Friday, September 06, 2013

Ongoing notes: early September, 2013

[photo of the leather-bound limited-edition above/ground press fetish item, including thirty different above/ground press “poem” broadsides, produced in a numbered edition of ten copies by Christine McNair] Pearl Pirie was good enough to do a small write-up on the recent above/ground press 20th anniversary reading/launch/party at The Mercury Lounge. Can you believe it’s been twenty years already? I certainly don’t.

Buffalo NY: Before moving into three sections of prose-pieces, Kristy Bowen’s small poetry book, the shared properties of water and stars (Buffalo NY: Noctuary Press, 2013) opens with the line, “There are 3 houses with 3 different ghosts.” Writing in that nebulous space between prose and prose-poem, Bowen’s book is an accumulation of small prose-sections, presenting a semi-fragmented narrative that wraps and weaves through fable. The first page of section one reads:

THERE are 3 houses in 3 different colors. Each owner keeps a certain kind of sadness locked in the cupboard. The tall man lives in the white house. The short man keeps rabbits as pets. The woman in her white dress drinks vodka and stays up late. The yellow house is to the immediate left of the white one. The woman in the second house keeps her sadness in a smallish box. The older woman with the violets on her hat lives in the first house. The girl with the blonde hair lives next door to the man who keeps rabbits. One summer the rabbits multiply and chew through the fence. Mostly, they all keep to themselves.

The back page tells us that “Noctuary Press is a small independent press that focuses on female writers working with cross-genre prose forms (such as flash fiction, prose poetry, footnoted texts etc.).” Bowens’ the shared properties of water and stars is the third title produced by the press, after works by Carol Guess and Eva Heisler, and would be would be interesting to see illustrated, as she paints a vivid series of small portraits. Her fables wrap and soar and weave their way through shades of familiar characters and stories, turning and twisting them to tell a different kind  story, one that exists alongside what you might already know.

LET’S say the blonde girl has something shadowy whispering in her ear each night. Hundreds of bears lumber outside her windows. Her mouth like an open seam. A small cut in the dark; club-footed, claw-hearted. The bears outside her window watch the boys climb, one by one, up to the roof to touch her face. Her murmurs are slender, silky, like the backs of calves. Let’s say the dark writes itself anew along the walls each night. The words like a bubble in the throat until they burst.

Minneapolis MN: From the few I’ve seen, I’ve become quite a fan of the WinteRed Press Chaplet Series, edited and published by Gabrielle Civil and Rachel Moritz. There seems something here reminiscent of the late Sylvester Pollet’s Backwoods Broadsides, which produced the one hundredth and final publication back in 2006 [see Ron Silliman’s note on such here]. Produced in runs circling one hundred copies, the two most recent are Purvi Shah’s “What monsoon is this” (number 20) and Caryl Pagel’s “Mausoleum” (number 21), and previous authors in the series include Mark Nowak, Fanny Howe, Rodrigo Toscano, Elizabeth Robinson, Juliet Patterson, Tiff Dressen and Kate Greenstreet, with forthcoming titles by Dawn Lundy Martin, Moe Lionel, RosamondS. King and Eric Leigh (a complete list of the series so far, including forthcoming authors, are listed on the back of each publication).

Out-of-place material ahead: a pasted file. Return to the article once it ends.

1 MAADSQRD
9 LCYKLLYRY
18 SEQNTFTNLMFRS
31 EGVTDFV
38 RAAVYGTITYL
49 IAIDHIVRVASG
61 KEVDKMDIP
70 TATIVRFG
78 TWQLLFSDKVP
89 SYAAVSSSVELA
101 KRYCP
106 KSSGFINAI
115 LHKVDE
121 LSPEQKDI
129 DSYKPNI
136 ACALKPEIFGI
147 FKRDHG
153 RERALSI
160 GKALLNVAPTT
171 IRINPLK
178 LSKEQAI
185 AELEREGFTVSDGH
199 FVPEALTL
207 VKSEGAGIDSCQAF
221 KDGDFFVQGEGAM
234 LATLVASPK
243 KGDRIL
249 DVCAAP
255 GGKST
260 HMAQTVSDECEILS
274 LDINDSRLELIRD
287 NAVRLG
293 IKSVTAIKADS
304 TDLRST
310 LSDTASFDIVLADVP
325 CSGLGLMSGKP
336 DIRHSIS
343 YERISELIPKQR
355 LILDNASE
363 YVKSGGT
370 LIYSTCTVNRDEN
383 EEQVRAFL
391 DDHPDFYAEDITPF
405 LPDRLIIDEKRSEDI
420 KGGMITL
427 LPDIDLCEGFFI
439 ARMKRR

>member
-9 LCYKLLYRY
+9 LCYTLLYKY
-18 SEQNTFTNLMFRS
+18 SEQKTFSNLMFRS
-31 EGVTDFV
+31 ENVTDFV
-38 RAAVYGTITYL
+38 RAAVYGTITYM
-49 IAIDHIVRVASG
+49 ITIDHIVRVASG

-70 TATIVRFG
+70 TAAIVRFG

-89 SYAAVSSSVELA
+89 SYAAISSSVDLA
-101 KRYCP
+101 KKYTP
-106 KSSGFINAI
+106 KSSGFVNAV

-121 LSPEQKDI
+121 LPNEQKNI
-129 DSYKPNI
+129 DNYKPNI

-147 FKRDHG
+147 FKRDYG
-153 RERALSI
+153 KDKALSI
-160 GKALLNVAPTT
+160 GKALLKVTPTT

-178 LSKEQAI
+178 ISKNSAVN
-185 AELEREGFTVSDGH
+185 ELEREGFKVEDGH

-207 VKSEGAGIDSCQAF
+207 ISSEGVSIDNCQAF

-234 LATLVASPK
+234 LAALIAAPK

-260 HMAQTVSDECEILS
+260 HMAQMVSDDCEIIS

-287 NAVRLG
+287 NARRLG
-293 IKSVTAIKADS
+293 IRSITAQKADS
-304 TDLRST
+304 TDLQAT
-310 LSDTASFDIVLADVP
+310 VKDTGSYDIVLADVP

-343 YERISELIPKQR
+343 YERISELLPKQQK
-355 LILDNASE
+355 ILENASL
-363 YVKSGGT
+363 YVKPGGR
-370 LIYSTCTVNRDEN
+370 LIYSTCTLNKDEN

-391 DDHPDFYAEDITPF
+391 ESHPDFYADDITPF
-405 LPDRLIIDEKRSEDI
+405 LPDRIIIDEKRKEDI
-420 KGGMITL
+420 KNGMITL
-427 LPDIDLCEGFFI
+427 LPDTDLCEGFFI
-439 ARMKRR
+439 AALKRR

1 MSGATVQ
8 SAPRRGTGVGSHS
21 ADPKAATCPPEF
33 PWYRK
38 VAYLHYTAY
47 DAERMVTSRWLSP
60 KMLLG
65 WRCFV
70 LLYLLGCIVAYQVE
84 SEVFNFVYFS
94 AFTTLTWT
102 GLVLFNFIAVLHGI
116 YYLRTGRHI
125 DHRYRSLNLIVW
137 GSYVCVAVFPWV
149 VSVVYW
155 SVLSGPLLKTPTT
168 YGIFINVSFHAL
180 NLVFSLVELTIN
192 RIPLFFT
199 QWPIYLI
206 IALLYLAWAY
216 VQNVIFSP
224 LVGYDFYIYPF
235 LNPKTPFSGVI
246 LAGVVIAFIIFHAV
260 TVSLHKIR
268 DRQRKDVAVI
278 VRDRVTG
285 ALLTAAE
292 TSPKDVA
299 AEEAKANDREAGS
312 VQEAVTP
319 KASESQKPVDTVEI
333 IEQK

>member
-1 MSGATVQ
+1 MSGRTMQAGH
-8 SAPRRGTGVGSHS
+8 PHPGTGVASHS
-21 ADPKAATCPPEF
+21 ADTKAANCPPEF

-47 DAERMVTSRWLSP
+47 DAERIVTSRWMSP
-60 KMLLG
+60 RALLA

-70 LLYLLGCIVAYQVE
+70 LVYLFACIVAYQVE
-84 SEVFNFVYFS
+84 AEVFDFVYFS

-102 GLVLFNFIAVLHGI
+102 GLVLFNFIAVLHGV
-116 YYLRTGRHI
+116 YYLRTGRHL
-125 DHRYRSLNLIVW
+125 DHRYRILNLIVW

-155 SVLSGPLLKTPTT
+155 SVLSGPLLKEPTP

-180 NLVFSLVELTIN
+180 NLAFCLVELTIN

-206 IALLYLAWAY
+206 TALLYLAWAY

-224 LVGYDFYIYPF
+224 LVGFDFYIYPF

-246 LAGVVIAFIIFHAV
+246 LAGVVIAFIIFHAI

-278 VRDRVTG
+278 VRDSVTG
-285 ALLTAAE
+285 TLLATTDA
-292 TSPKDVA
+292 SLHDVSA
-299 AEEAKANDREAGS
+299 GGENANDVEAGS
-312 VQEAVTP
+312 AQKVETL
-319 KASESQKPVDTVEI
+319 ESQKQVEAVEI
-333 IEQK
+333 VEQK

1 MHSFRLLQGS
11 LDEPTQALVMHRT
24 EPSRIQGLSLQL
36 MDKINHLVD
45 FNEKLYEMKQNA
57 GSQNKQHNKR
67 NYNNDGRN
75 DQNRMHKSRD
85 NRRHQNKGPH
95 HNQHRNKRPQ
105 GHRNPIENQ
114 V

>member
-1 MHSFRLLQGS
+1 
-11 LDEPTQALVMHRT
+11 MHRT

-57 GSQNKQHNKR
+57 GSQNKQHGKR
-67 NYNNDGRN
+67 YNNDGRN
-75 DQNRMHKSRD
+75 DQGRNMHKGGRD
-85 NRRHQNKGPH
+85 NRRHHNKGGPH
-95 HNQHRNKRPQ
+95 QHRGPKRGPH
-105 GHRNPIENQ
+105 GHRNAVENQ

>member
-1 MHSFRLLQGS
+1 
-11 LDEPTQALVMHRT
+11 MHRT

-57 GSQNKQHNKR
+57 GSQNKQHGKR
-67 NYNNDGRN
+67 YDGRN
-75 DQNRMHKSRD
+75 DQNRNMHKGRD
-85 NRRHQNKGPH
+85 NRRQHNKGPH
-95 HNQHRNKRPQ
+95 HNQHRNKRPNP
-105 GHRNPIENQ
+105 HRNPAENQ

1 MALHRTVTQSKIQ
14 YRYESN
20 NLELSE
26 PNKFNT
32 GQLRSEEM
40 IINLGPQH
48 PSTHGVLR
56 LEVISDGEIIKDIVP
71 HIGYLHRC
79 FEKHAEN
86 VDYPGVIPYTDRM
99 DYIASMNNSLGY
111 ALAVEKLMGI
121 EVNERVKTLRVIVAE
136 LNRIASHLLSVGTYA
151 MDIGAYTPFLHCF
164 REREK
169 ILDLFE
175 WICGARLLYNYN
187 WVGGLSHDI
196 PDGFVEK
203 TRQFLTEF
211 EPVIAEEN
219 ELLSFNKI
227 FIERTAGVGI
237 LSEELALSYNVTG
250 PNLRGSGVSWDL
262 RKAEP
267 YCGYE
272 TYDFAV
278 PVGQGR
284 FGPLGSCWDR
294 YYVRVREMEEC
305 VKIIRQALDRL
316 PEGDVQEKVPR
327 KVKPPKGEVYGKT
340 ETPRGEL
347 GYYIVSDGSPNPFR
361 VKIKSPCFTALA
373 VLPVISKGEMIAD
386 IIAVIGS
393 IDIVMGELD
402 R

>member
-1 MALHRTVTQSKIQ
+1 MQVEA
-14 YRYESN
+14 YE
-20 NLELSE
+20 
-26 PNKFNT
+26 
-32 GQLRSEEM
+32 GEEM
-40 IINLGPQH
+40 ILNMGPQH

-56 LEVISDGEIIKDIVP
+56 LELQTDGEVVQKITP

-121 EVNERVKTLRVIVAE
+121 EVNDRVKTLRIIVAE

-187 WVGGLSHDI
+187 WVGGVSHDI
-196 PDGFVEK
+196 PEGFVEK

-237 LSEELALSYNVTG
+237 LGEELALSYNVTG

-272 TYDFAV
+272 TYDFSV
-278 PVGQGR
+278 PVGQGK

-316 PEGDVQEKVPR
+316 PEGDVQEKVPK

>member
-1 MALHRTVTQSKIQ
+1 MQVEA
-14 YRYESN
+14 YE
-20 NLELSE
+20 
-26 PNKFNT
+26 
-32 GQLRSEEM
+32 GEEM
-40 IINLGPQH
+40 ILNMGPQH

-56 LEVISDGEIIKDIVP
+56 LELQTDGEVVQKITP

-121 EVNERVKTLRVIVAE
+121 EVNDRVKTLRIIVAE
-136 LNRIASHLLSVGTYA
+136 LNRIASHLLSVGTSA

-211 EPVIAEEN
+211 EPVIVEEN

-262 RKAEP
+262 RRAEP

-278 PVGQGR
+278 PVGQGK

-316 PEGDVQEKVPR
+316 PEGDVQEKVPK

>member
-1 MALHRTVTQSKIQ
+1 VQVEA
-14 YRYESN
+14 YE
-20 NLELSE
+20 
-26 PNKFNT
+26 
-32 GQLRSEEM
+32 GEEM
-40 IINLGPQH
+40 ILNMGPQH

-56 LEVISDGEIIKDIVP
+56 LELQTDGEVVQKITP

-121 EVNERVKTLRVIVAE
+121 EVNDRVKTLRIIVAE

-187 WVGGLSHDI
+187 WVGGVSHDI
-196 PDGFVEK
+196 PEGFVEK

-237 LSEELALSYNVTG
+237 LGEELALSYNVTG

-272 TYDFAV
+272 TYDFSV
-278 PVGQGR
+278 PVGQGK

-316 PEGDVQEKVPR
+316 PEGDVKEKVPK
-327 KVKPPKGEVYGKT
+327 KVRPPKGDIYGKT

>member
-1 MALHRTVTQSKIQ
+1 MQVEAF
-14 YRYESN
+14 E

Sometimes it is not the answer that matters but the question, the ruffled spot left behind where question hangs in air. Can you steam the air into a smooth sheet? Perhaps: momentarily. But then the separation of cloud and rain asserts itself. Perhaps: you need not find answer. But then sometimes answers find you: sometimes even when you abandon, you cannot escape. Such is the justice of the world: moving. (Purvi Shah, “What monsoon is this”)

I hadn’t heard of Brooklyn, New York poet Purvi Shah previously, the author of Terrain Tracks (New Rivers Press, 2006), and (according to her bio) “winner of the inaugural SONY South Asian Social Service Award in 2008 for her work fighting violence against women.” Her poem/broadside “What monsoon is this” is an intriguing sequence of startling fragments, some boiled down to the sharpest, startling points. Chicago poet Caryl Pagel is the author of the poetry collection EXPERIMENTSI SHOULD LIKE TRIED AT MY OWN DEATH (Factory Hollow Press, 2012), and her chaplet is made up of four poems constructed nearly as continuous threads, each small phrase-fragment built as a punch. The title poem “Mausoleum” opens:

The night behaved exactly as you
thought it would                      As you saw
it would                       As you saw it
unfold and unravel and pre-occur in
a previously—you now know—prescient
premonition                        The details are irrelevant

Back issues (I’ve been myself meaning to pick up the whole run at some point) are $1.45 US, which really does make excuses for not ordering seem rather lame. Send cheques to: Rachel Moritz, 2917 E. 22nd Street, Minneapolis MN 55406 USA

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